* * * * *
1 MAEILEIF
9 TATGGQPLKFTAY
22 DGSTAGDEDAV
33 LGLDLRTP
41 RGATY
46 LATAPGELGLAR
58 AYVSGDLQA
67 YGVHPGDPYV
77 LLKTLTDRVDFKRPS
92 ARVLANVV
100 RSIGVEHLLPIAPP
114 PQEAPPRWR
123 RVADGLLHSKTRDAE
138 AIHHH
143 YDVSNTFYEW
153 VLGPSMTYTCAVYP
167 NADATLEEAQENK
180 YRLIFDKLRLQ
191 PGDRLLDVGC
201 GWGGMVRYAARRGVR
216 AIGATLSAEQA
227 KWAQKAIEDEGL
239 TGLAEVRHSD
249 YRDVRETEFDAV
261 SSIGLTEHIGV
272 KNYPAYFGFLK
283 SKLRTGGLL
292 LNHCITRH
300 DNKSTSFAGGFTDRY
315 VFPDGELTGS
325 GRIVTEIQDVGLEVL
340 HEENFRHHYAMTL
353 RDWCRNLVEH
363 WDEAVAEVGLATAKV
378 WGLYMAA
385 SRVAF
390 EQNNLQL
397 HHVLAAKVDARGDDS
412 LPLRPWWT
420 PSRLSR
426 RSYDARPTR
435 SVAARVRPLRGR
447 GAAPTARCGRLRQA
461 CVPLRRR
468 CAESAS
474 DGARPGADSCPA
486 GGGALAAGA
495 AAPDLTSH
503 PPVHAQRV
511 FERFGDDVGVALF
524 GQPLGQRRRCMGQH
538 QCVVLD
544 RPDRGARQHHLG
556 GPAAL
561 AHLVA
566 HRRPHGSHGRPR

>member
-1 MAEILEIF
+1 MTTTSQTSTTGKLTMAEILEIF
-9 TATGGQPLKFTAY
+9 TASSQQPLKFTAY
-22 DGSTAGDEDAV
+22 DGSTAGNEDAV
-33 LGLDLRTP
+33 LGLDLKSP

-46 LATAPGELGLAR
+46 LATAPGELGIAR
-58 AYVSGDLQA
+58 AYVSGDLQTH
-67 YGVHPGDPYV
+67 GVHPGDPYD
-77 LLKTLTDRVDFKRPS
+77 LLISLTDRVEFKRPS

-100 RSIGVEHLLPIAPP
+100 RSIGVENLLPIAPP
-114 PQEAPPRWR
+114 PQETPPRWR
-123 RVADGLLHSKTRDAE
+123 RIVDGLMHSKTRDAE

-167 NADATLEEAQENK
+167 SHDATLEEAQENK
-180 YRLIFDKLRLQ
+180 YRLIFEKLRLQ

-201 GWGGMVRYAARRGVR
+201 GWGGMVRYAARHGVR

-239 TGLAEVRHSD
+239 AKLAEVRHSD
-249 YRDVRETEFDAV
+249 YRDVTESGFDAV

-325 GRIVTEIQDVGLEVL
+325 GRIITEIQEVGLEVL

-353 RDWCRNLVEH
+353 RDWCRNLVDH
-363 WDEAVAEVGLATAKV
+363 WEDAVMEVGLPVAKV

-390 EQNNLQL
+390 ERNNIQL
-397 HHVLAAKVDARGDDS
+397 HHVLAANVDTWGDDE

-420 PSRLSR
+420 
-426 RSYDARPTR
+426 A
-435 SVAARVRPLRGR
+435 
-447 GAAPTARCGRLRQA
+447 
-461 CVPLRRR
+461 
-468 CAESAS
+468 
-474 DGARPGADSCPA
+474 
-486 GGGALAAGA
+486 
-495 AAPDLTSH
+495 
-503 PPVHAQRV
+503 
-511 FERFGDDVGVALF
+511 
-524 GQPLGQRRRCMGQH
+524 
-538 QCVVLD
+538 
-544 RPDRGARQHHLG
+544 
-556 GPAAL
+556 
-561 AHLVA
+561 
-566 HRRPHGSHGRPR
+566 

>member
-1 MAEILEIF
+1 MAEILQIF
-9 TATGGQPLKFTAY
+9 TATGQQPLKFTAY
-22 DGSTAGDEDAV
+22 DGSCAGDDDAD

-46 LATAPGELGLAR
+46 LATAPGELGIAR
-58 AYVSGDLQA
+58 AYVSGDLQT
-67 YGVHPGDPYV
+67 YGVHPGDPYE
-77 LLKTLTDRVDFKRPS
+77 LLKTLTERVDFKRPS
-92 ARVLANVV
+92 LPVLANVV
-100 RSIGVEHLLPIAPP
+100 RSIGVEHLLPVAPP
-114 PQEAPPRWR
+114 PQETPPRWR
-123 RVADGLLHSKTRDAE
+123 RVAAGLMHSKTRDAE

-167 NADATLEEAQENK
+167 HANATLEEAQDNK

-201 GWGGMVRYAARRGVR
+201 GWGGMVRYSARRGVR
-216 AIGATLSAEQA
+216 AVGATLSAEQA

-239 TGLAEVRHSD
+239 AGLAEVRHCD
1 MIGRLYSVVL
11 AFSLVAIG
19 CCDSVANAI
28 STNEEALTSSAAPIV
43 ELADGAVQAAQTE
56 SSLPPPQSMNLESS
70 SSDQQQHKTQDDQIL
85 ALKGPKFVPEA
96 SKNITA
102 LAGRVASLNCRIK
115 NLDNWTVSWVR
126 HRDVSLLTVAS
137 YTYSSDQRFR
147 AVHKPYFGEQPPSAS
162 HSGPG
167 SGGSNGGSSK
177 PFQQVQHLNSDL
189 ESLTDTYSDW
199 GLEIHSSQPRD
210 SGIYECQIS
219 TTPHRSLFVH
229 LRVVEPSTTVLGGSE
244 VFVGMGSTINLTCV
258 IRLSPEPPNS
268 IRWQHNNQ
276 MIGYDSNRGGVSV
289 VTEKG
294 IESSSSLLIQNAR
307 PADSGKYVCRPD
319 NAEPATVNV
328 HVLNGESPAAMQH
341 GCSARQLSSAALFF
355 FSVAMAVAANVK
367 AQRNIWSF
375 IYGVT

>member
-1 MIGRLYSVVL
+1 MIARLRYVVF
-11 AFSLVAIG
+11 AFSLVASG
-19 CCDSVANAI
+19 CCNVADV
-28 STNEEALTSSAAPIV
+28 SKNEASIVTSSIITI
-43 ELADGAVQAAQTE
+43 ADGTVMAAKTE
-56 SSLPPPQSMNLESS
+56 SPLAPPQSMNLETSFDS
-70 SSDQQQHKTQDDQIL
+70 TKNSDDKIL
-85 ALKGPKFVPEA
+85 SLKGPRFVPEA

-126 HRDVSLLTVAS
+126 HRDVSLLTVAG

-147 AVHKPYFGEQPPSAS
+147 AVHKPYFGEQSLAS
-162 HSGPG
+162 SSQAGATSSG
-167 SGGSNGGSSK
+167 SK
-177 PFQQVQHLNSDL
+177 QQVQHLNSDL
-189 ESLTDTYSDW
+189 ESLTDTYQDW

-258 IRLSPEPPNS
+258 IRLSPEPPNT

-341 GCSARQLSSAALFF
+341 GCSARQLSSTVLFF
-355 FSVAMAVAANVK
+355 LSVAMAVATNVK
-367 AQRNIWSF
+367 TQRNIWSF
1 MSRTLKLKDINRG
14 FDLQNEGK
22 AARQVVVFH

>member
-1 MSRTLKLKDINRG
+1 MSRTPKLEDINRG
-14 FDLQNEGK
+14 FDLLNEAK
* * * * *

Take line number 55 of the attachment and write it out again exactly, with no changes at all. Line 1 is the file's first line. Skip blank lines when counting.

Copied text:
561 AHLVA